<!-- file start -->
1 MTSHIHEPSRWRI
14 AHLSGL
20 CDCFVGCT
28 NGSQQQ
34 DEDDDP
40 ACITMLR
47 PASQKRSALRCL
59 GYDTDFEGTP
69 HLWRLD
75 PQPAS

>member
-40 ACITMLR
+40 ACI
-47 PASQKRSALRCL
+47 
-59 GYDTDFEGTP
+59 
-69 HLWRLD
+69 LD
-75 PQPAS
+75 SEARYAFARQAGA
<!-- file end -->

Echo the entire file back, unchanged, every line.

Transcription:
1 MTSHIHEPSRWRI
14 AHLSGL
20 CDCFVGCT
28 NGSQQQ
34 DEDDDP
40 ACITMLR
47 PASQKRSALRCL
59 GYDTDFEGTP
69 HLWRLD
75 PQPAS

>member
-40 ACITMLR
+40 ACI
-47 PASQKRSALRCL
+47 
-59 GYDTDFEGTP
+59 
-69 HLWRLD
+69 LD
-75 PQPAS
+75 SEARYAFARQAGA